First Circuit Strikes Down DOMA And Definition Of Marriage As Between A Man And A Woman

In a major victory for gay rights, the United States Court of Appeal for the First Circuit in Boston has found the Defense of Marriage Act unconstitutional in a unanimous ruling. The court found that the 1996 law discriminates against homosexual couples. The law was supported by Bill Clinton and by the Obama Administration until the latter recently reversed its position in court and withdrew support for the law before the Court. The case is Gill v. Office of Personnel Management.

Notably, the decision did not rule on the key issue of full faith and credit — whether states without same-sex marriage can be forced to recognize gay unions or divorces from states where they are legal. The law was struck down as denying the right of the state to determine how to define marriage and denies gay couples federal benefits given to heterosexual married couples.

The case sets up an extremely likely Supreme Court review on the issue with the same-sex case in the Ninth Circuit moving toward the Court. Ironically, today we will be filing the summary judgment motion in the Sister Wives case involving plural marriage and polygamy.

Judge Michael Boudin, a Republican appointee, wrote the opinion. Another Republican appointee signed on — Judge Juan Torruella. Before going to the Supreme Court, there may be a petition for an en banc review from the entire First Circuit. The decision upholds the ruling of district court Judge Joseph L. Tauro.

The discussion of the relevant standard for equal protection is interesting as is the following statement on the defense of the act as simply supporting traditional marriage:

For 150 years, this desire to maintain tradition would alone have been justification enough for almost any statute. This judicial deference has a distinguished lineage, including such figures as Justice Holmes, the second Justice Harlan, and Judges Learned Hand and Henry Friendly. But Supreme Court decisions in the last fifty years call for closer scrutiny of government action touching upon minority group interests and of federal action in areas of traditional state concern.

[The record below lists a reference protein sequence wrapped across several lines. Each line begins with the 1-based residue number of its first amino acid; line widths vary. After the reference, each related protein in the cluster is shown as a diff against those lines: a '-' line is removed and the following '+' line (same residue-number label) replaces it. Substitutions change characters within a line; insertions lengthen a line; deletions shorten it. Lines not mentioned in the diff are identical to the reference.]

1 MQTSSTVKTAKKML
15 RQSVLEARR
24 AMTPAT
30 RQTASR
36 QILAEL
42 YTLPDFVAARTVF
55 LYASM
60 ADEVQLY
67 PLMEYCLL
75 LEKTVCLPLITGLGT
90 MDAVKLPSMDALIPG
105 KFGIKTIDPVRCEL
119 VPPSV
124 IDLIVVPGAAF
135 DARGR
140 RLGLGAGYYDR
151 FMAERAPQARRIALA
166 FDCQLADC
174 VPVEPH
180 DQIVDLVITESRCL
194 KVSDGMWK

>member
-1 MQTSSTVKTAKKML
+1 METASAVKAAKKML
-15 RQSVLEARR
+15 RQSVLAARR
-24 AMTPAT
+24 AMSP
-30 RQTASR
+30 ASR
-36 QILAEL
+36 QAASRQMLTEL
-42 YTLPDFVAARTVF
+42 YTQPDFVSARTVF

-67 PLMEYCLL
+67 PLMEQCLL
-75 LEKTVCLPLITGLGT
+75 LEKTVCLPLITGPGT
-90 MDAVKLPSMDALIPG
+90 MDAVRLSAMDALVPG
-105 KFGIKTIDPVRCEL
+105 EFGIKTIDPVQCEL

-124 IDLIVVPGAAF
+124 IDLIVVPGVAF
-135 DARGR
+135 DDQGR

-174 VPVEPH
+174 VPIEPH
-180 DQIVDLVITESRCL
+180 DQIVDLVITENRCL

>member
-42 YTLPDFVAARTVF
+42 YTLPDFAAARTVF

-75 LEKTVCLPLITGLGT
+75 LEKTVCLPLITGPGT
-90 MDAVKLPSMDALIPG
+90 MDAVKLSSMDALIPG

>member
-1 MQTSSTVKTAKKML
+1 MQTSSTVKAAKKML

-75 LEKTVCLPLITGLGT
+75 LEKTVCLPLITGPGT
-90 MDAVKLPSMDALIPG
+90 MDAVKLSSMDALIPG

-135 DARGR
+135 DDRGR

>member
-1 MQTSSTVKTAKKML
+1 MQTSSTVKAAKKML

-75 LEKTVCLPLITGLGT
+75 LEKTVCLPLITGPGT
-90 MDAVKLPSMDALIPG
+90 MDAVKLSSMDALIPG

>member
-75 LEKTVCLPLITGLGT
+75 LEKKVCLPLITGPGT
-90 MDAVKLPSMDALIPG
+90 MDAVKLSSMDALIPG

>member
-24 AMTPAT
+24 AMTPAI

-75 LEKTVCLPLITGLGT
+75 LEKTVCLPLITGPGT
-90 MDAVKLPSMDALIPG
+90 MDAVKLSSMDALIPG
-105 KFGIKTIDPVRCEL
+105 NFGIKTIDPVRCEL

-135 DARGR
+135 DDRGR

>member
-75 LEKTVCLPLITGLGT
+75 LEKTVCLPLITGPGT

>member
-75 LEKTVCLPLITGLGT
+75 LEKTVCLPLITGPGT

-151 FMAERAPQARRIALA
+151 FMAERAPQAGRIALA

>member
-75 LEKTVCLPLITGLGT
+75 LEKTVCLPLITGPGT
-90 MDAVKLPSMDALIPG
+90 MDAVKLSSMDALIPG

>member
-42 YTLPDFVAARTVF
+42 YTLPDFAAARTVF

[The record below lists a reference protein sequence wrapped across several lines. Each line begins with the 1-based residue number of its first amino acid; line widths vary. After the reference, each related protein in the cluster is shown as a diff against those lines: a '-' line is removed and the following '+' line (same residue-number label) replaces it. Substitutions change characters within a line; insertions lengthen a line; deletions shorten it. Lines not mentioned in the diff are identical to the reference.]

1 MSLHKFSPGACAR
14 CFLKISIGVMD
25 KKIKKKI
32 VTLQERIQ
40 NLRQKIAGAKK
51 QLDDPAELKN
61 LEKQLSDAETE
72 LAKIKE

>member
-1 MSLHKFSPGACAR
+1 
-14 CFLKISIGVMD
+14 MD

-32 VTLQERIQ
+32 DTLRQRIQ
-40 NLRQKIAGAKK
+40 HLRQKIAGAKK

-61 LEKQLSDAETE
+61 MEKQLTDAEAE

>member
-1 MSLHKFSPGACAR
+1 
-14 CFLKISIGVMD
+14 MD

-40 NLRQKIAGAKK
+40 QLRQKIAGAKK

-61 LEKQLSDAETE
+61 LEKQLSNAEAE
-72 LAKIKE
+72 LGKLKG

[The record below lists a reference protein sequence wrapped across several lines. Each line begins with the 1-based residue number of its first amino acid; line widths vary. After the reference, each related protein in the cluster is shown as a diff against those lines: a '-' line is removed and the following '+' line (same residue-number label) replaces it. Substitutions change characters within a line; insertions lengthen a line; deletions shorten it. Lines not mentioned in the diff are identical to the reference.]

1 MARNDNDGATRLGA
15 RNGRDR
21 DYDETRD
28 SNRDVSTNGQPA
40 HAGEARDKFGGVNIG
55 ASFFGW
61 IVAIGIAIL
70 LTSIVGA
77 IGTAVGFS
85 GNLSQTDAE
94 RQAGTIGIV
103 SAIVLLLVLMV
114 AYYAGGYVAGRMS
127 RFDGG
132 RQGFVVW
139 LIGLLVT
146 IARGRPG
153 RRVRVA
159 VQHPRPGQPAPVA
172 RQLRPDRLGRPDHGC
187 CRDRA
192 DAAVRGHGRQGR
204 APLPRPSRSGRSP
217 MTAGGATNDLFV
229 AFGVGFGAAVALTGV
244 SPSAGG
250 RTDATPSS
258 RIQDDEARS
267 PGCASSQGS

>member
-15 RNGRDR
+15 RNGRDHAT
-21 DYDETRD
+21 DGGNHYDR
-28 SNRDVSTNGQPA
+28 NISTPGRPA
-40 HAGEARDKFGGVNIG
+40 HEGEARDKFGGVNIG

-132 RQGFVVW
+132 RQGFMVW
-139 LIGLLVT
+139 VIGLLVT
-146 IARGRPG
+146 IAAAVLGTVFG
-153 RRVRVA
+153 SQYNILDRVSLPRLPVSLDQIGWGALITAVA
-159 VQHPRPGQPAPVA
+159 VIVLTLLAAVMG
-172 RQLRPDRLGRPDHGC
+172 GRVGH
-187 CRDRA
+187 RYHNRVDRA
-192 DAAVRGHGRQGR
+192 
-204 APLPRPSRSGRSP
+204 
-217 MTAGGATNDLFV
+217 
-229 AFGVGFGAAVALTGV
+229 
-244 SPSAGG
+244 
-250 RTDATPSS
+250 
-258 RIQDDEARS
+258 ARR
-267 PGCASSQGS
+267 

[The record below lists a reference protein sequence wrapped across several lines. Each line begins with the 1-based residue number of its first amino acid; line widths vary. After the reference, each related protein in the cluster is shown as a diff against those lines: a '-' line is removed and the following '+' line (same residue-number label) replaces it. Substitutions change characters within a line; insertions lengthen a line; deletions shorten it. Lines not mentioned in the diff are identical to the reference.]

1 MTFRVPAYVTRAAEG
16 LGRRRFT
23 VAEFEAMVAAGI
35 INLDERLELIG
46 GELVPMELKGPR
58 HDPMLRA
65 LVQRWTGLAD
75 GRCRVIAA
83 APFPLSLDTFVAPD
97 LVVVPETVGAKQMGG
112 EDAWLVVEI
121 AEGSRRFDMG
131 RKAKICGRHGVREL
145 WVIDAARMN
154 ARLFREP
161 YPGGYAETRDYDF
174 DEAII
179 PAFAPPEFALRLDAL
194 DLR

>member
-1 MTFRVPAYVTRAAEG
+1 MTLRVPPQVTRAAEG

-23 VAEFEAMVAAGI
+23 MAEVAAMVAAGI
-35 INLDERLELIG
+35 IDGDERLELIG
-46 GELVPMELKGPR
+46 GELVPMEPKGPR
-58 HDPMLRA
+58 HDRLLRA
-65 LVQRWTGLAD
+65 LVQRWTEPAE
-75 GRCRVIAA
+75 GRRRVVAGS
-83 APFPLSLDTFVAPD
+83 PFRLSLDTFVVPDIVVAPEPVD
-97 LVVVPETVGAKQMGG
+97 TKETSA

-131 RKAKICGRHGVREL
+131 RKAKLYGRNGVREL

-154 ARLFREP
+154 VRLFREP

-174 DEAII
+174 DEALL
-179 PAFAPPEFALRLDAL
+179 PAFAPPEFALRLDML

To conclude, many Americans believe that marriage is the union of a man and a woman, and most Americans live in states where that is the law today. One virtue of federalism is that it permits this diversity of governance based on local choice, but this applies as well to the states that have chosen to legalize same-sex marriage. Under current Supreme Court authority, Congress’ denial of federal benefits to same-sex couples lawfully married in Massachusetts has not been adequately supported by any permissible federal interest.

Source: Boston

30 thoughts on “First Circuit Strikes Down DOMA And Definition Of Marriage As Between A Man And A Woman”

  1. puzzling said:

    “…I am not sure the politicization of marriage will end unless government gets out of the business of defining and licensing it entirely.”

    You have it exactly and dangerously wrong. We most certainly do not want marriage defined or administered by religion.

    Marriage has always been about rights and property, and has been appropriately administered by secular government as long as there has been secular government. What needs to happen is to get religion out of the marriage game.

    Religion has its own purview on the issue, however, which must be protected. In Christianity this is known as “Holy Matrimony”. Religious rites and definitions such as Holy Matrimony should be sacrosanct, and they should have absolutely zero to say about the civil contract of marriage between two people.